Part of U.S. Military Forces in FY2020: The Struggle to Align Forces with Strategy
The U.S. Army’s effort to grow its force structure has been stymied by recruitment challenges, making it difficult to expand for day-to-day operations, creation of new capabilities, and wartime surge. With modernization, the Army has increased production of proven systems and shifted billions into development of high priority programs to prepare the Army for great power conflict.
--The Army has had difficulty in growing the force even modestly because of recruiting challenges. The regular force increases from 478,000 soldiers in FY 2019 to 480,000 in FY 2020 instead of reaching the planned 492,000. The reserve components essentially hold steady in FY 2020.
--The Army is restructuring to better meet the demands of great power conflict, converting two Infantry Brigade Combat Teams into Armored Brigade Combat Teams and adding some small cyber units. New kinds of units, like multidomain brigades, remain mostly conceptual.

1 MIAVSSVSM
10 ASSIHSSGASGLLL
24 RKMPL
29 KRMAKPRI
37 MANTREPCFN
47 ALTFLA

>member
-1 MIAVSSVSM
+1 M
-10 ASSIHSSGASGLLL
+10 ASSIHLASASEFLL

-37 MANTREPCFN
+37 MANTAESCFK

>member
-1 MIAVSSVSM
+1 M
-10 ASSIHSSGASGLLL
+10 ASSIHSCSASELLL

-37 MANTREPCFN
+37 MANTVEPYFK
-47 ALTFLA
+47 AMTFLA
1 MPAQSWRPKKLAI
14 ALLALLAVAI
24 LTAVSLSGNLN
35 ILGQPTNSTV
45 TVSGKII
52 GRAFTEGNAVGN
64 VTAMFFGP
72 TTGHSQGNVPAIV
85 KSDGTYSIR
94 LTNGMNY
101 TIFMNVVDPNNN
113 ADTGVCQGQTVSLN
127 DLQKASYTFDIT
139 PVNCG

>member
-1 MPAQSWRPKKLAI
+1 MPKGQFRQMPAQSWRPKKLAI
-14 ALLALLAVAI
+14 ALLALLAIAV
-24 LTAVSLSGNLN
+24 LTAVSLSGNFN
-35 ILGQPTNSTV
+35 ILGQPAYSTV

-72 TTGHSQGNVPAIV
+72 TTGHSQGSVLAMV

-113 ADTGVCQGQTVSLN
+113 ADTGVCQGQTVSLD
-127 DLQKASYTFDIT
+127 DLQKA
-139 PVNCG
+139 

--There is now less tension between regular Army and its reserve components as a result of closer consultations, higher overall budgets, and shared recruitment challenges.
--Army modernization is a mix of good and bad news: the Army increased production of proven systems and shifted $31 billion over the five-year (“FYDP”) into higher-priority modernization programs but is still several years away from having a new generation of systems in production.
Click here for the full report (10 PDF pages), on the CSIS website.